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Earlier Monday, Schaffhausen’s parents and aunt each testified, describing him as a child with a rough start: a colicky baby, an unaffectionate and impulsive child, a teen who got into trouble with the law.
Schaffhausen’s mother, Sue Allen, a principal at a Catholic elementary school, said her son suffered mental illness “probably his whole childhood.”
Schaffhausen didn’t connect well with adults, including his father, and didn’t have many friends, she said. He was diagnosed with attention deficit disorder and hyperactive disorder in third grade. As a teenager, Schaffhausen spent time in juvenile detention for burglary and shoplifting and was expelled from school, his parents testified.
The family members also described Schaffhausen maturing into a good father. Roger Schaffhausen took photos of Aaron sledding and swimming with the girls, eating ice cream and cutting birthday cakes.
“He adored the girls and they loved him,” his mother said.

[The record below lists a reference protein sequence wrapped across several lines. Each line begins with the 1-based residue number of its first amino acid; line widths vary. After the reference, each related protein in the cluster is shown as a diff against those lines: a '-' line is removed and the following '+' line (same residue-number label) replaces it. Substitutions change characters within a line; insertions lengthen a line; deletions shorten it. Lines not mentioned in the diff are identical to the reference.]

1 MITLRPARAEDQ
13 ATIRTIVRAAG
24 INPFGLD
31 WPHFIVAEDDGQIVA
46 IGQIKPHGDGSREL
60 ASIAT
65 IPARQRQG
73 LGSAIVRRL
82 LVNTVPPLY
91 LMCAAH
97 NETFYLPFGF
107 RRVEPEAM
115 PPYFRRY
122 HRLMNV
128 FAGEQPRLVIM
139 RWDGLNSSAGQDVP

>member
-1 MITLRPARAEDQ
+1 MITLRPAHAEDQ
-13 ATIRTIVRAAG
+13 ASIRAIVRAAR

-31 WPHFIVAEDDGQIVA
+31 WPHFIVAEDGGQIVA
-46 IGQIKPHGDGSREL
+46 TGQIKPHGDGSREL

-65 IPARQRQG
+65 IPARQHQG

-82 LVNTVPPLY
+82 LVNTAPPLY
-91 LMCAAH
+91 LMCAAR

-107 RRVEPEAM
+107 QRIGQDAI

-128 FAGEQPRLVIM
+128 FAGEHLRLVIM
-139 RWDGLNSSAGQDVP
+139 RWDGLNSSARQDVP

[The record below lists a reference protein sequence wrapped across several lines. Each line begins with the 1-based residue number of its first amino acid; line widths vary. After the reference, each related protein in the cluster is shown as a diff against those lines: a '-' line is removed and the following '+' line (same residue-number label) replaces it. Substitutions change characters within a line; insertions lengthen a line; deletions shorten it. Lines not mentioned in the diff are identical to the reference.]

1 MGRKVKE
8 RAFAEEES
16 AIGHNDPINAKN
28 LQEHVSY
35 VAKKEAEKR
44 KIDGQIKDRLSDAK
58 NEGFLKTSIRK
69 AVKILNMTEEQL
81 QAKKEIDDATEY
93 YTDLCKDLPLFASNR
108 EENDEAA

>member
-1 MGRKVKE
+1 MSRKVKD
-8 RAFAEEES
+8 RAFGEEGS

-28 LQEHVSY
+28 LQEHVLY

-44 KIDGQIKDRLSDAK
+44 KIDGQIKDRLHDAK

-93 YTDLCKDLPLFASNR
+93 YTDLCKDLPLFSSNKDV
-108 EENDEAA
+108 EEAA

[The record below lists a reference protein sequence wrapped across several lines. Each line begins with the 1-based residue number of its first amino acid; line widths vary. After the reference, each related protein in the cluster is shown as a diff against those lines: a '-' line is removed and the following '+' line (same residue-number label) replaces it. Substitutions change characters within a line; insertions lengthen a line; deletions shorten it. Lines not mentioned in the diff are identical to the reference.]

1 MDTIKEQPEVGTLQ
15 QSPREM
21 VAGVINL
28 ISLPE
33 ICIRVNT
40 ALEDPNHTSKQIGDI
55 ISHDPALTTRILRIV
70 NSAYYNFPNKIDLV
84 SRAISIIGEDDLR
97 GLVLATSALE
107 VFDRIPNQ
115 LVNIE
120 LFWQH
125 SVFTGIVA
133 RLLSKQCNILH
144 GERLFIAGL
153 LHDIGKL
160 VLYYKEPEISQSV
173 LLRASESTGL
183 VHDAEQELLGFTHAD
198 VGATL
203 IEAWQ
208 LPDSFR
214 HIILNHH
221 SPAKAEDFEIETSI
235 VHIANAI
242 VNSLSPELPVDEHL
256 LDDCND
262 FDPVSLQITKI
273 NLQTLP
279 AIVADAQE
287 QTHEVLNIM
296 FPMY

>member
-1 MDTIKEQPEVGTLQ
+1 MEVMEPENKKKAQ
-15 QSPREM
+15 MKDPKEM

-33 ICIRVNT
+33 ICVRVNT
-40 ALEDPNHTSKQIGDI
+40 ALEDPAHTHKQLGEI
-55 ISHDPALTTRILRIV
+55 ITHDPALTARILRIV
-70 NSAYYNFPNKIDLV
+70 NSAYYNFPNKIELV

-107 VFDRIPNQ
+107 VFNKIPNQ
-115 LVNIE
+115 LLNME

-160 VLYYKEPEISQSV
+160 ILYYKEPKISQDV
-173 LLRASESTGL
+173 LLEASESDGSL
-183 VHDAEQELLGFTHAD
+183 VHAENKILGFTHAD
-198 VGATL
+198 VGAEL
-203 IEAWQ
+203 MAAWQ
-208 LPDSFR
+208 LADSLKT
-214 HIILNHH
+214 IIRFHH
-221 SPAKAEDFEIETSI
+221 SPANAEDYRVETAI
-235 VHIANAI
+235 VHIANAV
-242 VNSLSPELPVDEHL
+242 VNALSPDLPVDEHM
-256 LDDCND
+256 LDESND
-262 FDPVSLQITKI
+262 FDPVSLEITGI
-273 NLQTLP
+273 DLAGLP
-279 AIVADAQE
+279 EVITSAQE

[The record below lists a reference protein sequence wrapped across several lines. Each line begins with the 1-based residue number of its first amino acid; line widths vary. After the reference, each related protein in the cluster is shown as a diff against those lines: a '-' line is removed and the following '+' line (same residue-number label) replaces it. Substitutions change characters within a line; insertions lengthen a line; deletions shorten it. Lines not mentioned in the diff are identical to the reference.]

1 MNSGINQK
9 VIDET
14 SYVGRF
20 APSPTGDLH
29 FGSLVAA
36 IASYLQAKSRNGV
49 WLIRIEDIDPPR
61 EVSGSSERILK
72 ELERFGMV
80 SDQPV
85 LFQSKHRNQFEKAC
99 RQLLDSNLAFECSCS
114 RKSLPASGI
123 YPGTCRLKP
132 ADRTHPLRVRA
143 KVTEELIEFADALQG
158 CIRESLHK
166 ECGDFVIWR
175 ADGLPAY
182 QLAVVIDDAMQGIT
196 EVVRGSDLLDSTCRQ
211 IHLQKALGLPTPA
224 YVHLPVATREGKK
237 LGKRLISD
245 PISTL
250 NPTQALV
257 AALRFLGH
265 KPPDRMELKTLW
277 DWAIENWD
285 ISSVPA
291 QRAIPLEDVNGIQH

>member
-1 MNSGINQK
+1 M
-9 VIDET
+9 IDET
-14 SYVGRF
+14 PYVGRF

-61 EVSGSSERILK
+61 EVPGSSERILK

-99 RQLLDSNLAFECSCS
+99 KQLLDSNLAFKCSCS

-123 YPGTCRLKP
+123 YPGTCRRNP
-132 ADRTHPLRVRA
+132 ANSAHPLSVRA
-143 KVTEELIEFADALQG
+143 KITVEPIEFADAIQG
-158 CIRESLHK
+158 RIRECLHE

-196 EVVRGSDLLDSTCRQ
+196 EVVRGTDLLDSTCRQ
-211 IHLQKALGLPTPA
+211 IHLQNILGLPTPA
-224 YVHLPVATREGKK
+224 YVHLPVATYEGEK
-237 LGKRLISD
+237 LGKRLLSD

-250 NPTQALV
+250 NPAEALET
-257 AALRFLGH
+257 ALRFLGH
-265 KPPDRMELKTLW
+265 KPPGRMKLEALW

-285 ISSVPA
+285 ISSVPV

But they saw a change in him before the killings. Both parents received middle-of-the-night phone calls from him while he was working in North Dakota. His mother called a family meeting and his brothers went to check up on him.
Schaffhausen’s aunt, Patricia Fix, said after hearing about his thoughts of harming his kids from her daughter, she called Schaffhausen’s mother right away, telling her: “You need to get up to North Dakota and have Aaron committed because he’s going to go to Wisconsin and slit the girls’ throats.”
Staff writer Curt Brown contributed to this story.
Pam Louwagie • 612-673-7102
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